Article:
Several PALS use baclofen, either in pill form or via a pump, to help with spasticity. During my next clinic (in March) I will mention it to Dr. Bayat. As an aside, let me tell you I've read of another ALS patient who, after having the baclofen pump installed, actually experienced improvement. You never know.

On another note, Cecilia told me they are studying genetic diseases in her science class, and that one of the diseases listed was ALS. I reminded her that only 5-10% of all ALS cases are familial; the remainder are sporadic.

Time to do my homework. Have a super weekend.


Last of the fall

Much better today. I can tell it's already improving because my back itches. I can't reach it to scratch, so I am slowly going mad.

As well, my thoughts today were not consumed with the possible negative effects. After all, it is what it is and each day must be dealt with as it is presented. Worrying about what might be is just a big fat waste of time. I apologize for yesterday's gloom.

I received the summary and the talking points for the February 3 visit to Capitol Hill. The e-mail distribution list included me and three others -- none of whom are identifiable by their e-mail addresses. We are meeting at 8 AM at the Renaissance Hotel near Metro Center. From there, we all go to the Hill together. I'm interested to see who else makes up our group, and I'm also interested to see which members of Congress we visit. I won't get a schedule until Monday, February 2.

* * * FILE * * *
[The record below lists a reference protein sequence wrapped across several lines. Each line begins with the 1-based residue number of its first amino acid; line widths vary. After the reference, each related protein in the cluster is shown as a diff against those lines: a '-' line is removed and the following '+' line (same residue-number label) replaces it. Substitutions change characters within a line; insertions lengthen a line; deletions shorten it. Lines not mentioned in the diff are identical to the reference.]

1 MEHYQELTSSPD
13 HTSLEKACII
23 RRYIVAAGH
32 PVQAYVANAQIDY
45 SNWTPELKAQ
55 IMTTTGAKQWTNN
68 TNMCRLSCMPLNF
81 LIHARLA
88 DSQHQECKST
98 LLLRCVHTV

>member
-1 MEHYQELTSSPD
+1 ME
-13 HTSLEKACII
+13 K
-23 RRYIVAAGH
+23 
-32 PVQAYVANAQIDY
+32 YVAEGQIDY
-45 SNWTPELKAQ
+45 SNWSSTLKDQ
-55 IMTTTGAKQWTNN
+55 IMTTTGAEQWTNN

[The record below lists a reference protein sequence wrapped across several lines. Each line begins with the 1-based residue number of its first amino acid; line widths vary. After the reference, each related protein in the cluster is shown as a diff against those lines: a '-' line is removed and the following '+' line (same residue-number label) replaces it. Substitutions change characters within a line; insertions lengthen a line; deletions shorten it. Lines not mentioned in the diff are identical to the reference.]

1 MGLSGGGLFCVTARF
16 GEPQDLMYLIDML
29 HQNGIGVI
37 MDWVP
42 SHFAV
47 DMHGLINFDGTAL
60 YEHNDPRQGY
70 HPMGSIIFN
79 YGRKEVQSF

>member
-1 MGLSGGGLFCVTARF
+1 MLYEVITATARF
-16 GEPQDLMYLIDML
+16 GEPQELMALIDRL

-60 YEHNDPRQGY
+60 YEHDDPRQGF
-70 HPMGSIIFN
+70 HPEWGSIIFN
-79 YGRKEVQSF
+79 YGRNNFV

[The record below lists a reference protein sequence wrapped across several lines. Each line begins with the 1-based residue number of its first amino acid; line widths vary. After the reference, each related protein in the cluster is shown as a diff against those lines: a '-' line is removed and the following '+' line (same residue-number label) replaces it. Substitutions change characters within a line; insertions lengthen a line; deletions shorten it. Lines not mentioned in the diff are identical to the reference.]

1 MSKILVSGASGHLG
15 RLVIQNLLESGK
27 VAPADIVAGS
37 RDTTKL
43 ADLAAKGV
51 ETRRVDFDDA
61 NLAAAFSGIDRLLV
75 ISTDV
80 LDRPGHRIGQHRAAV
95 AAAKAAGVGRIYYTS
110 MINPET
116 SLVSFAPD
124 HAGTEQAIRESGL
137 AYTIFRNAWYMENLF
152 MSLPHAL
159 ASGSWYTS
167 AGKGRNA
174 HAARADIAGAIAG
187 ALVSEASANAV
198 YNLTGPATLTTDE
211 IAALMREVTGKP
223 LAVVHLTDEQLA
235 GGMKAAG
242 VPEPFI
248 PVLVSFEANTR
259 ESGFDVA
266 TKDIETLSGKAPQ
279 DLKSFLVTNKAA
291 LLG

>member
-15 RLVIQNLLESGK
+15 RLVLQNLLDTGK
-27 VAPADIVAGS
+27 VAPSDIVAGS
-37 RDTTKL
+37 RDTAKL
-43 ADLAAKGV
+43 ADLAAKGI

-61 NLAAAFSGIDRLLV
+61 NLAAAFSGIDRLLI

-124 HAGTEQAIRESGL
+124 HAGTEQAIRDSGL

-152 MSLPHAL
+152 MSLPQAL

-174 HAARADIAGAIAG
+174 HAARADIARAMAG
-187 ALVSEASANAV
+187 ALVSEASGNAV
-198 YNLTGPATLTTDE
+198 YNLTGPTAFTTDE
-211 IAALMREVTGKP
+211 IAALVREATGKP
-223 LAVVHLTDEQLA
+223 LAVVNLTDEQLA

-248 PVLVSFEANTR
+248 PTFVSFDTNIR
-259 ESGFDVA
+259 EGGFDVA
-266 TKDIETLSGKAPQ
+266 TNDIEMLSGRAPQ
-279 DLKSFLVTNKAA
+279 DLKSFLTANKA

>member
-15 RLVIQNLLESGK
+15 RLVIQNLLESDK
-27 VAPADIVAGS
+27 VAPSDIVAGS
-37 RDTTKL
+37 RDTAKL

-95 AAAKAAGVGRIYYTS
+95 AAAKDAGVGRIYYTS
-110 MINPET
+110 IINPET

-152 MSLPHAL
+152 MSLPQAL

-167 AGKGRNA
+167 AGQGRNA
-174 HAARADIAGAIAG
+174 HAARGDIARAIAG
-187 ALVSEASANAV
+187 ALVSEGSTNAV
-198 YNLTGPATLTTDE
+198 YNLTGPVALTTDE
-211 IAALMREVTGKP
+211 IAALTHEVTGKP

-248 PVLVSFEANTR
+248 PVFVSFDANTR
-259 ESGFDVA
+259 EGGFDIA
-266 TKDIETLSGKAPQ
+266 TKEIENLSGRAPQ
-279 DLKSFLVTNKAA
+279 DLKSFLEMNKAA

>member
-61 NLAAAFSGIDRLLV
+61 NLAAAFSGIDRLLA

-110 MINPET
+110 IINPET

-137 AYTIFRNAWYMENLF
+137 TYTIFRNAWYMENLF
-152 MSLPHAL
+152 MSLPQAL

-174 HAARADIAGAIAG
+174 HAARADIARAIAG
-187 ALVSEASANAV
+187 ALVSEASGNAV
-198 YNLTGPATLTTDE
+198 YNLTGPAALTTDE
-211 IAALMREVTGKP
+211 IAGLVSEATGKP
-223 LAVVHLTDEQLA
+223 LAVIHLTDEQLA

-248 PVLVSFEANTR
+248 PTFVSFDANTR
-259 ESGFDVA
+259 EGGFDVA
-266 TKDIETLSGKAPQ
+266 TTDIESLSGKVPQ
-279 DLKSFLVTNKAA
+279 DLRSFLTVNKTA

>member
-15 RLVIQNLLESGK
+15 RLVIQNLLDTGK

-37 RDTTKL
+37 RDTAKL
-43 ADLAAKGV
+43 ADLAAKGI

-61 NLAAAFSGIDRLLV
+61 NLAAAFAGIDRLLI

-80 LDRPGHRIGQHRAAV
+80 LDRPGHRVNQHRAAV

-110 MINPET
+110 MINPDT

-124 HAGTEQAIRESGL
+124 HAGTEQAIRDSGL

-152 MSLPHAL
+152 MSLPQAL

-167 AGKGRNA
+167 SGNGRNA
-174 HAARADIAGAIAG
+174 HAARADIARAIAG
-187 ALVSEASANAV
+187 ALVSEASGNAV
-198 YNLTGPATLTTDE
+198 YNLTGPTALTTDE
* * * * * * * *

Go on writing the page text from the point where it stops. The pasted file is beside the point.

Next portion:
Not a bad day, all in all. I expect tomorrow will be fabulous.


After the fall

I am in my room, my feet are up, and I'm drinking a nice cold Corona light. This is the best I've felt all day.

I didn't sleep well last night, every time I turned I felt the pull of the bandages and it hurt. When I woke up, I was sore but not as much as I thought I would be. The immediate impact of the fall I felt in my left shoulder. My left arm is my strong arm now, but when I opened the office door, the car door, or tried to lift or move anything, I realized I had banged my arm pretty badly.

Worse yet, I couldn't stop thinking about what Ellen had said at the last support group meeting about how traumatic to an ALS patient a fall is. She said that falling often is so traumatic it adversely affects progression. So, whether my fall was an ALS fall or just a regular fall, it was a fall. No matter how hard I tried today, these thoughts kept running through my head. It scares me to think I might have done something that will make me even worse.

I must, I will push this stuff out of my head.

I managed to shower tonight, sans bandages. Since I'm not in freak out mode like last night, the scratch doesn't look as terrible. It ain't pretty, and I've got some bruises already forming, but it's less deep than I thought it was. There's also a bruise on my hip and my shoulder. I am a ravishing beauty!

I suspect I will be a bit more sore tomorrow; the second day after a marathon is usually the most painful. And I know my left side will be less functional for a day or so. I also know this will improve because, fall trauma notwithstanding, my left arm is still strong.